I’ve been obsessed with morning routines ever since I started sending my son to kindergarten in the morning. From making breakfast to ensuring that his schoolbag is properly packed, I rarely mess up, except for a rare occasion where I forgot to place his water bottle in his bag.
Despite the rarity of that occurrence, my son wasn’t impressed with my forgetfulness even though I promised it wouldn’t happen again. Now, when checking through his schoolbag, I employ the same zeal and thoroughness that I use when employing a self-check procedure for embedded systems. I haven’t forgotten a single water bottle since my initial mistake.
Why Power-Up Self Check is Important
In a typical embedded system, a microcontroller is connected to various components on the PCB. It relies on memory chips to store critical parameters or historical records. Every single bit of the parameters may affect the outcome of the functional algorithm.
Embedded systems that automate industrial equipment also rely on inputs to activate certain valves or electric motors. In most occasions, the inputs are analog signals derived from sensors that are connected to the PCB. It’s important to ensure the sensors are behaving normally when the system powers up.
As the world embraces IoT, embedded systems can communicate with each other with a broader range of technologies. Regardless of the interface, traditional activities like a basic handshaking protocol or a simple status check are still vital to ensure that the system powers up on the right foot.
Of course, one would argue that reliable firmware would ensure that the proper inputs or parameters are evaluated before an algorithm is executed. So, why should you undergo the hassle of performing a series of self-checks?
Best time to act on systems fault is during a power-up.
In the majority of applications, embedded systems are powered up by technical personnel who are within the close vicinity of the devices. Any anomalies discovered during startup can be immediately acted upon compared to those that are discovered prior to the execution of certain logic, which can be days or weeks later.
Besides that, embedded systems that are interrupted by a power failure may not have the chance to complete their last operations. They may have partially stored a transaction record before losing power. In some cases, the embedded systems are simply not prepared to handle such situations after the power resumes.
Helpful Self-Check Procedures for Embedded Systems
Just as embedded systems can vary in design, the self-check procedures required may vary too. From my experience in developing embedded systems for commercial and industrial applications, here are some of the most common self-checks to perform during power-up:
1. Memory Check
Embedded systems usually store parameters or historical logs on memories like Flash, Ferromagnetic Random Access Memory (FRAM), and Static Random Access Memory (SRAM). These memory chips are usually connected to the microcontroller with Inter-Integrated Circuit (I2C) or Serial Peripheral Interface (SPI) protocol.
The problem with SPI when executing a read command is that you may receive an invalid 0xFF hexadecimal value, even when the respective memory chip is faulty. This can lead to the microcontroller executing the incorrect algorithm.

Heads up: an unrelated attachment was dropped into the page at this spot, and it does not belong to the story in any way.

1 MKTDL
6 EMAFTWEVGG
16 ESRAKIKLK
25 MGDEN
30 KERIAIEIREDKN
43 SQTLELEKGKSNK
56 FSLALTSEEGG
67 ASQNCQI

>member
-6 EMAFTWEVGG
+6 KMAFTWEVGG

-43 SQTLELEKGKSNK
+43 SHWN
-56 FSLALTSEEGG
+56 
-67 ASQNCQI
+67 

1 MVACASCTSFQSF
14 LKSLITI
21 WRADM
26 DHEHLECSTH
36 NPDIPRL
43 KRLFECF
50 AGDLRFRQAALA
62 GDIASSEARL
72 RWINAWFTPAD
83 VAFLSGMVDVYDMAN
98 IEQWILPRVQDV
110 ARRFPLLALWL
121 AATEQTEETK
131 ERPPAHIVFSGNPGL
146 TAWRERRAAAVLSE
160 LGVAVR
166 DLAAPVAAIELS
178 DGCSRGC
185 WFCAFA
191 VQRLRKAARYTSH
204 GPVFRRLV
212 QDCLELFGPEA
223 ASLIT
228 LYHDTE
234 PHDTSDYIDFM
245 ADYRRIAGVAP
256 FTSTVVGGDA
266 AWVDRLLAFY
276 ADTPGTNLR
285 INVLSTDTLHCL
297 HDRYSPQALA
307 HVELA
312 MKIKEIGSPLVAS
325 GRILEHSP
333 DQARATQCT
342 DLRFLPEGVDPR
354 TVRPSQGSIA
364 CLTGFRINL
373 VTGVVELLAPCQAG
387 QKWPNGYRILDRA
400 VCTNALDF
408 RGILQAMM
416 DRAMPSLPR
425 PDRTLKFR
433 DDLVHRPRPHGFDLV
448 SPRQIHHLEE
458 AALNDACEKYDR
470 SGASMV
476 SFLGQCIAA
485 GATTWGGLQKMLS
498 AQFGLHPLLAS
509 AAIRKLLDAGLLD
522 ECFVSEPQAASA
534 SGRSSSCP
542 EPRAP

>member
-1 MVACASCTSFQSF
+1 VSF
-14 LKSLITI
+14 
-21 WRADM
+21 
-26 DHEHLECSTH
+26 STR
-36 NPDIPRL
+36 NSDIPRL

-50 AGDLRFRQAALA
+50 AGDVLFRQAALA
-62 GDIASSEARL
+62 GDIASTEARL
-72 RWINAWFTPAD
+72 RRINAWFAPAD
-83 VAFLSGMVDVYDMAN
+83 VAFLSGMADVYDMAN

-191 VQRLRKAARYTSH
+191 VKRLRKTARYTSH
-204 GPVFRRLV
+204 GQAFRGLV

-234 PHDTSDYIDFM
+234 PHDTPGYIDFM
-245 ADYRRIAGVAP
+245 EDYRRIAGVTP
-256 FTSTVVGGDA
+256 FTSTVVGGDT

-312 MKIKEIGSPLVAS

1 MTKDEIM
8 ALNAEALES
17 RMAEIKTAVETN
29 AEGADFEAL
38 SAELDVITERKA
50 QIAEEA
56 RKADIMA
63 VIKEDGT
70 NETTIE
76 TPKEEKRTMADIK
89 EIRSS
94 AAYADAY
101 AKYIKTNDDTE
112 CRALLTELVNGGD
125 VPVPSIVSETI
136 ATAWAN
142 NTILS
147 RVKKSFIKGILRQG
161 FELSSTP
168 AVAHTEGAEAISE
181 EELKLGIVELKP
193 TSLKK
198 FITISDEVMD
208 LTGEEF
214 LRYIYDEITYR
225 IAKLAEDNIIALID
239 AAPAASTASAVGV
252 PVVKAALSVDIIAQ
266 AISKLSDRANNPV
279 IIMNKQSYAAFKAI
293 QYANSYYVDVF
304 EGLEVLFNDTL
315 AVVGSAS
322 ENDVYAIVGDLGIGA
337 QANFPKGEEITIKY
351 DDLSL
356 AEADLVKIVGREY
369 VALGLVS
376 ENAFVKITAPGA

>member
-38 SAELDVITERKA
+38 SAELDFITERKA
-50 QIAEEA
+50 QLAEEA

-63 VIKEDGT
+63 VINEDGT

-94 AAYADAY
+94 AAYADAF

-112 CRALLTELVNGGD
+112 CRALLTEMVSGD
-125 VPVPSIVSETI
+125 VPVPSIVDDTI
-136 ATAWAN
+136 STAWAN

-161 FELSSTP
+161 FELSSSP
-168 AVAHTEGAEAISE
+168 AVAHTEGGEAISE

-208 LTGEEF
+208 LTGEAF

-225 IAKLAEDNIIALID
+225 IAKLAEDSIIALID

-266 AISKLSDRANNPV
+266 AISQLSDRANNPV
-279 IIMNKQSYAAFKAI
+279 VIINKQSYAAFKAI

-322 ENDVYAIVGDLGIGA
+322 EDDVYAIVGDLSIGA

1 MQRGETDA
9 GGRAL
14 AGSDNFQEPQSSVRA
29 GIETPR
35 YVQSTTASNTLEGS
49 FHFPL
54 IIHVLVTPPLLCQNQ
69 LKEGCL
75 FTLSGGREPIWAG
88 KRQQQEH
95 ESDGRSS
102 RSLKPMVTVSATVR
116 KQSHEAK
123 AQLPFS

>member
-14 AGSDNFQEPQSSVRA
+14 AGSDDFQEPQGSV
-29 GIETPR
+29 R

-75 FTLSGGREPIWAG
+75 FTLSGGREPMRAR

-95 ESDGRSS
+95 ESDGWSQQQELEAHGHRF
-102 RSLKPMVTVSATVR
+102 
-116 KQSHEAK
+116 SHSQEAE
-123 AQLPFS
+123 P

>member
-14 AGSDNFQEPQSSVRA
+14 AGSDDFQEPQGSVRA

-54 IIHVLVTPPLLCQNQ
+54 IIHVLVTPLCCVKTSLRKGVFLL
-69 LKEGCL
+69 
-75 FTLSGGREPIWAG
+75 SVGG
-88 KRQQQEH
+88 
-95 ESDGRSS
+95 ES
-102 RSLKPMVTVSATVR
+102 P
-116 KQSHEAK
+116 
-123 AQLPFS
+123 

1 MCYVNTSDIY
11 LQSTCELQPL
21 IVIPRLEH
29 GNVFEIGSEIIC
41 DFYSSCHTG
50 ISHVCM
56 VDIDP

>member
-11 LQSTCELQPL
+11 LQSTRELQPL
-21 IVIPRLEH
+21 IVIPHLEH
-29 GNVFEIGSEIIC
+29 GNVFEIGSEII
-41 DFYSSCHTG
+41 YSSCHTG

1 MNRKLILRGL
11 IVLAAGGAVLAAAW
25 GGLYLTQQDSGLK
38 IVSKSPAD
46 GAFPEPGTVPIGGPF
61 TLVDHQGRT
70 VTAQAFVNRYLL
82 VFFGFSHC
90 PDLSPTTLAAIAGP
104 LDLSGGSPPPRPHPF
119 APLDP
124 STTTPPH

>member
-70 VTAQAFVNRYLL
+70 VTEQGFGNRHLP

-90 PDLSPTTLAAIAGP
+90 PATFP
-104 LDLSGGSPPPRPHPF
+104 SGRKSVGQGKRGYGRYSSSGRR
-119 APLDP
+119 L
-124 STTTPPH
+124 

It is then prudent to ensure that each of the memory chips used in the PCB is functional during the startup process. For example, allocate a dummy byte in FRAM and SRAM to compare the ‘read’ and ‘write’ values or retrieve the device ID from the Flash memory.
Ensure all memory chips are functioning during startup with a quick self-check.
2. Database Check
In embedded systems where the historical log is critical to applications, it is a great practice to ensure the database is in good health before any records are stored after a power reset. The database in embedded systems is rather primitive compared to their SQL counterparts in software applications.
Embedded systems database are usually custom-built and there may be latent bugs that escape testing. Basic check on the record pointers is needed to ensure they are within their designated sectors. This prevents database corruptions caused by overwriting of sectors between different data types.
3. Input Check
Embedded systems that are used for industrial automation rely greatly on both digital and analog inputs to execute associated functions. It’s a good practice for the microcontroller to ensure that digital inputs connected safety switches are providing the right value before launching the main algorithm.
In applications where 4-20 mA analog sensors are used, the microcontroller can perform a quick check on whether the sensor is properly connected. An equivalent analog value of less than 4 mA indicates that the sensor is faulty and technical personnel should be alerted immediately.
4. Communications Check
There are some cases where an embedded system is connected to other devices through wired or wireless communications. Getting the microcontroller to initiate a status check on these devices is a good way to identify any faulty devices before the system commences operations.
While we optimistically expect third-party devices to be perfect, my experience has proven otherwise. I’ve had industrial barcode printers that would sometimes refuse to boot up correctly. With a quick poll during startup, I can ensure that any pressing issues are addressed immediately and no angry customers are breathing down my neck.
Of course, performing self-check only makes sense when your embedded system is properly designed in the first place. Personally, I’ve used Altium Designer to help me manage my design and ensure that the best design practices are adhered by using the intuitive DRC.
Are you missing a critical self-check procedure for your embedded system? Talk to an expert at Altium today.
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